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Oakland Tours in Focus: Ben Dewberry and Transportation in Atlanta

by Marcy Breffle, Education Coordinator
TerminustoTerminalsLogoOn May 21, Historic Oakland Foundation premieres its newest special topic tour, “From Terminus to Terminals: People Who Put Atlanta in Motion.” Developed by Oakland volunteer Pat Powers, this dynamic tour explores the history of transportation in the Gate City and how several Oakland Cemetery residents had a hand in Atlanta’s transformation, from small-time rail town to bustling metropolis. One story that tour participants can expect to hear is the tale of Ben Dewberry.
Benjamin Franklin Dewberry was born in 1857, and began working for Southern Railroad as an engineer when he was 25 years old. As an engineer, Mr. Dewberry operated the train and was responsible for driving the engine, train speed, and all train handling. As he traveled his routes, Mr. Dewberry would often toss apples to children from his engine window. Mr. Dewberry was popular and respected among his fellow engineers, conductors, and brakemen.

Ben Dewberry's marker at Oakland Cemetery
Ben Dewberry’s marker at Oakland Cemetery
On August 23, 1908, the No. 38 passenger train left Atlanta under Mr. Dewberry’s command and traveled north towards Washington D.C. Mr. Dewberry sat at the throttle of Pacific engine No. 1237 as the train passed through Chamblee and approached Buford. Further down the line, 12-year-old Lewis Cooksie stood near the tracks and held an iron spike in his hands. Curious about what a train wreck looked like, Cooksie placed the spike on the tracks and retreated to a safe distance. The locomotive engine hit the spike, and Mr. Dewberry applied the emergency brake to save his passengers. The engine toppled onto its side, crushing the steam pipes. Both Mr. Dewberry and his fireman Mayson Wadkins were scalded by steam and died from their injuries.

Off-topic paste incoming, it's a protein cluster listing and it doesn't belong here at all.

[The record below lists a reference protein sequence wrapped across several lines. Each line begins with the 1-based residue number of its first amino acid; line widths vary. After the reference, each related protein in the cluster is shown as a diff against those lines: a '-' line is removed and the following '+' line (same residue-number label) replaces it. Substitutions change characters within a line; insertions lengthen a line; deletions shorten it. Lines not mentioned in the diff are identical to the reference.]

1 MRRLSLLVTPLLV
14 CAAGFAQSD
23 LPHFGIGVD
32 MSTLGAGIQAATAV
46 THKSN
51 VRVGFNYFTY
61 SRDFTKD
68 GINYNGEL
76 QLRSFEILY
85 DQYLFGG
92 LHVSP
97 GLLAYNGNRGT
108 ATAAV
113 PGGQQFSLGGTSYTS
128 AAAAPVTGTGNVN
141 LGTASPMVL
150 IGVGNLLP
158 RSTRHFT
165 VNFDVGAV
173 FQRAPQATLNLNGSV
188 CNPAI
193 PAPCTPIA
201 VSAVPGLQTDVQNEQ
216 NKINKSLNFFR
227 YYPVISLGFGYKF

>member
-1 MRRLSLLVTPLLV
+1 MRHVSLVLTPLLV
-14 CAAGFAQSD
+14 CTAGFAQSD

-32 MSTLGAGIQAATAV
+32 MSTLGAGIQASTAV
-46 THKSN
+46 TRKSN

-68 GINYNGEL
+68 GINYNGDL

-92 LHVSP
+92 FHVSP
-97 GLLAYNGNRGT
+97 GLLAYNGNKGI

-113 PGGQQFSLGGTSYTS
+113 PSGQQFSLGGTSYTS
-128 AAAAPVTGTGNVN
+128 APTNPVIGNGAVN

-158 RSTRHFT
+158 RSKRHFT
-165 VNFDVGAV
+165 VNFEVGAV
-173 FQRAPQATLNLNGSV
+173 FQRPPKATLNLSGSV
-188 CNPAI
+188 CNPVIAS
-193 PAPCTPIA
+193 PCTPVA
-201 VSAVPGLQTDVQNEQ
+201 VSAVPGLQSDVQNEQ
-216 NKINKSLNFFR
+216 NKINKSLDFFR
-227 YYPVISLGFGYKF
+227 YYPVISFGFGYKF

Mr. Dewberry’s choice to sacrifice the engine was later immortalized in song. Reverend Andrew Jenkins, a composer of songs popular with southern gospel singers, wrote “Ben Dewberry’s Final Run” several decades after the engineer’s death. The song was recorded in 1927 by Jimmie Rodgers, a country music pioneer. Bill Monroe, Hank Snow, and Johnny Cash also recorded the popular ballad. Ben Dewberry may be gone, but his name lives on in song.
Stationed near the graves of Great Locomotive Chase hero Jeff Cain and Atlanta pioneer Richard Peters, Ben Dewberry’s grave marker sits within sight of Bobby Jones’ final resting place and the Memorial Drive gate. He is buried next to his wife, and his epitaph reads “A faithful servant, Rewarded in heaven.” 
Ben Dewberry was portrayed by Oakland volunteer Tom Deardorff during Capturing the Spirit of Oakland Halloween Tours
Ben Dewberry was portrayed by Oakland volunteer Tom Deardorff during Capturing the Spirit of Oakland Halloween Tours
Attend the premiere of “From Terminus to Terminals: People Who Put Atlanta in Motion” this Saturday, May 21, at 7:00 pm to learn more about the actions of brave engineer Ben Dewberry and other Oakland residents who shaped Atlanta through transportation. Spaces are limited, and tickets must be purchased in advance at

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